“Uncertainties come up in any delivery model, and design-build offers ways to address them,” Washington says. That’s why, she says, contractor-housed designers can enhance team communication and coordination, thus expediting sought-after innovations.
The problem, Washington says, “may be that some people dive into design-build without being educated [about it].”
That includes owners who may find design-build’s price certainty appealing but don’t fully understand their responsibility in achieving it. Evan Caplicki, an attorney who specializes in infrastructure for Los Angeles-based law firm Nossaman LLP, says owners’ initial forays into design-build often encounter problems. “They run the gamut in terms of legal experience and resources to guide them in what they can and should do,” he says.
Knise agrees, citing several instances of contract-insurance requirements in which decades-old terms and conditions are ill suited to design-build or any other more complex project delivery. “Many owner attorneys are just not up to speed” on design-build or the insurance products that cover it, he says. “They’re doing a disservice to both owner and contractor.”
Contractors likewise may be less than fully prepared to pursue design-build opportunities. Stephen Mulva, director of the Construction Industry Institute, says firms experienced in integrated design and construction likely will have a greater comfort level in handling such risks. “But if it’s a forced marriage between the designer and contractor, there may be problems,” he adds.
Kerns, Parsons’ corporate risk director, says that while some contractors may never be comfortable with design technology or its risks, they have little choice but to embrace it. “Design-build is here to stay because owners like it,” he says. As such, contractors will increase their level of engineering work while some design firms will augment their expertise in construction practices. “Both ends will approach the middle,” Kerns says.
But while adding or enhancing in-house design may better prepare contractors for the uncertainties in a design-build project, it’s still up to them to be fully versed in the nuances of the delivery model, he says.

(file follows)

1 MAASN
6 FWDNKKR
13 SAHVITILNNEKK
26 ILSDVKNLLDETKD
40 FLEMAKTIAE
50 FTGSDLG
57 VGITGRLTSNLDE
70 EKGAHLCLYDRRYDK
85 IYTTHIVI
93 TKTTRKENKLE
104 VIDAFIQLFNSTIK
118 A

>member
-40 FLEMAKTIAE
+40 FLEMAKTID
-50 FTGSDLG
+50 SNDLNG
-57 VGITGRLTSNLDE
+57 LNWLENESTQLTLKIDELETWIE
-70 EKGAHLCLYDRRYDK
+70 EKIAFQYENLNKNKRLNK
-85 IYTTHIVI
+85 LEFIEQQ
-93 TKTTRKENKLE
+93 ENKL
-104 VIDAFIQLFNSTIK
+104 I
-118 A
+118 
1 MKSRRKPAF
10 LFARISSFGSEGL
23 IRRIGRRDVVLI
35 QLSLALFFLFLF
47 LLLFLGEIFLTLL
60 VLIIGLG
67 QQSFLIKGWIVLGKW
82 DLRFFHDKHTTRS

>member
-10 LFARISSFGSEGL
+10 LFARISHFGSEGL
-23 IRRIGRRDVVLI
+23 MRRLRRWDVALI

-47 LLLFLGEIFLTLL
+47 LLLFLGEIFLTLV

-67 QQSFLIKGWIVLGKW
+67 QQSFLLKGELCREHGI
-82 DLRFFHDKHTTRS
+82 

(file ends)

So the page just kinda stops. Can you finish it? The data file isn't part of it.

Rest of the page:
Leading more integrated design and construction also demands a culture of commitment and trust, one that doesn’t develop overnight, according to Kristin Hill, director of educational programs for the Lean Construction Institute. “Having more control doesn’t solve problems by itself and may create more tension with the owner,” she says. “A contractor needs to be a strong leader, and learning that role takes time.”
Contractors also should recognize the unique role that design firms play in design-build. “Contractors can’t treat designers like a traditional sub relationship,” says Flatiron’s Poliafico. “They should be treated like partners.”
Still, he adds, an assertive approach is sometimes necessary to ensure designers understand quantity risks and what’s expected for a 30% design or similar requirement. “We want them to stand behind their work product,” he says.
Hensel Phelps’ Gidez adds that to operate at a high-performance level, contractors must reconsider existing processes and how to do them. “You have to understand your design partners and what design involves,” he says. “Design-build is an iterative process that will spin unless you have the right information.”
Contractors also should expect their in-house design capabilities will need to evolve to keep pace with the changing construction environment. CRB of St. Louis has long performed in-house design to serve a variety of markets. Yet General Counsel Jim Scott says that over last few years the firm made a concerted effort to find a highly collaborative and integrated approach to overcome the “healthy tension” that comes from having differing cultures of designers and constructors under one roof.
“Both groups hold each other to high standards,” he says. “It’s not perfect, but we continue to investigate ways to make it better.”